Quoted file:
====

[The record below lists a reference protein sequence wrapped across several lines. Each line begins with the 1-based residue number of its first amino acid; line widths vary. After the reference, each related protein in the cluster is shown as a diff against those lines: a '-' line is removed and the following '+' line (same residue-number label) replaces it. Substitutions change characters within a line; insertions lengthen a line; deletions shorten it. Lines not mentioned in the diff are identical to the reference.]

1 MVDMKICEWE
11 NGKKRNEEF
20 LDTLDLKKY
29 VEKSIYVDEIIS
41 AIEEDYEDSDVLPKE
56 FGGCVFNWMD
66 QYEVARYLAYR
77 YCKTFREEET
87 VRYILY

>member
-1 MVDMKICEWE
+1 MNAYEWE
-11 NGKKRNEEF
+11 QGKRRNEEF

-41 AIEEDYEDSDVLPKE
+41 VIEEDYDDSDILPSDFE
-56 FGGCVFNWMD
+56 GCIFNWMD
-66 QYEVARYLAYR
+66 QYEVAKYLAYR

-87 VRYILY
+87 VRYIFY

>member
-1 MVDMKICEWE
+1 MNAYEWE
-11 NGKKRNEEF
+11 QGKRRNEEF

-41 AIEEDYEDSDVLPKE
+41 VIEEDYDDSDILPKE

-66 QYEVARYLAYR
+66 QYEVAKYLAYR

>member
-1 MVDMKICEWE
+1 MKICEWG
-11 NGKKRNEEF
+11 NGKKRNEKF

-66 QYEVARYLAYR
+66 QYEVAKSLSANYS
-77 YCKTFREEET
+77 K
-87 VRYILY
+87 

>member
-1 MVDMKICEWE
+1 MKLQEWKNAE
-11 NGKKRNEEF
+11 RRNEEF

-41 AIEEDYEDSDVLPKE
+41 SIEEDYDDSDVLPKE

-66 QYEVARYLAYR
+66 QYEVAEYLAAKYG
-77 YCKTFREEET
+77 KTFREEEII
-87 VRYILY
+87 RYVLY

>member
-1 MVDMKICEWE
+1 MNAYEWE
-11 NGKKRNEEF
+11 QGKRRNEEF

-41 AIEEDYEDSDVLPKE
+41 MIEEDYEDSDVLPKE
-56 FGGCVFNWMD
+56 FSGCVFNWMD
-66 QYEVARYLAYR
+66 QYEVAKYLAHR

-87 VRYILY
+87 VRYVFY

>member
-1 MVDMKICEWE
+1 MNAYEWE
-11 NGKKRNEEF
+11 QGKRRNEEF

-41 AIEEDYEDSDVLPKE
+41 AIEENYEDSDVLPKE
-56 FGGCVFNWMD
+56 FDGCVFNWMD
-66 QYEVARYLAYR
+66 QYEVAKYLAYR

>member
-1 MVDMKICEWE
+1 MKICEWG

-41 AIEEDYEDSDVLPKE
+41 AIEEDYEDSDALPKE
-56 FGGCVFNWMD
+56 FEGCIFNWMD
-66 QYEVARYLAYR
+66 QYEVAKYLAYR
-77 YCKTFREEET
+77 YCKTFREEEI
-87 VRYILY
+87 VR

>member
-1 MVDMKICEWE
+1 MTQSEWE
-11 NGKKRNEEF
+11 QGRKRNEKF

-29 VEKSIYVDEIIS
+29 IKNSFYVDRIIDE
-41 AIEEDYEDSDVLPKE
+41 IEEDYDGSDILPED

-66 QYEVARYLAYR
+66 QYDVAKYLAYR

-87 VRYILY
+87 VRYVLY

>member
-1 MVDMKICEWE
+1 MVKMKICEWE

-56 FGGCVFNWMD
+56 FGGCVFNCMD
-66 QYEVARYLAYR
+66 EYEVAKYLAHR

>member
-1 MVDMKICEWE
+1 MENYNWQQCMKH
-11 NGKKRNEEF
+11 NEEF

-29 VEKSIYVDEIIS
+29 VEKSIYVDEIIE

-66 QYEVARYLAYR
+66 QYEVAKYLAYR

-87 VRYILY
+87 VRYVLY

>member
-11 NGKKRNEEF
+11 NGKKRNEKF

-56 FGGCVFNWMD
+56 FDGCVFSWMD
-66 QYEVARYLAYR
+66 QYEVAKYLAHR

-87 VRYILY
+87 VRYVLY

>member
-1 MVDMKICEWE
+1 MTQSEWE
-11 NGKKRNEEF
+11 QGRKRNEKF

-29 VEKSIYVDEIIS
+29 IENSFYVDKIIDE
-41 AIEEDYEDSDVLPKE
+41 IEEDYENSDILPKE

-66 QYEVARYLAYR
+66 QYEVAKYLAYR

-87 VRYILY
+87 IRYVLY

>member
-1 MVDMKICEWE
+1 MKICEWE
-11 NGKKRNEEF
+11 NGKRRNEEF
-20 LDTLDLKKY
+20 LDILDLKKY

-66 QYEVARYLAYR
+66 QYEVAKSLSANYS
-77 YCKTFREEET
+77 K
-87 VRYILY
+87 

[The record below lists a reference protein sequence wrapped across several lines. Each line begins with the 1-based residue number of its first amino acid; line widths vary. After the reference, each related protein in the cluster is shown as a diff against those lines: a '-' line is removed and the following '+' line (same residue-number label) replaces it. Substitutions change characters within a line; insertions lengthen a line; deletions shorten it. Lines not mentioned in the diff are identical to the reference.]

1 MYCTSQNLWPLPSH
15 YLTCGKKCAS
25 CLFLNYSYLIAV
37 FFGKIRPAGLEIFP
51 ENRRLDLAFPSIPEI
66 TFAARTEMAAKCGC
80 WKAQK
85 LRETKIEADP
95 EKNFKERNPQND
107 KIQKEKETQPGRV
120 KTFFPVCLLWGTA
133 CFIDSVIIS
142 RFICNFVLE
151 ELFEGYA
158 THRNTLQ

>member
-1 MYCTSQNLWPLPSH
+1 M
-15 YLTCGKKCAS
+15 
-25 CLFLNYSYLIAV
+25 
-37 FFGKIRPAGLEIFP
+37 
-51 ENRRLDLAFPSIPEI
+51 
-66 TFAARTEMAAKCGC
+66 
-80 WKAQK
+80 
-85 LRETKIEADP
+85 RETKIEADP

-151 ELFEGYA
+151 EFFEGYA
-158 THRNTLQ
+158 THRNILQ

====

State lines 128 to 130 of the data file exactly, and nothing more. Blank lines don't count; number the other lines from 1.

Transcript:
-56 FGGCVFNWMD
+56 FDGCVFSWMD
-66 QYEVARYLAYR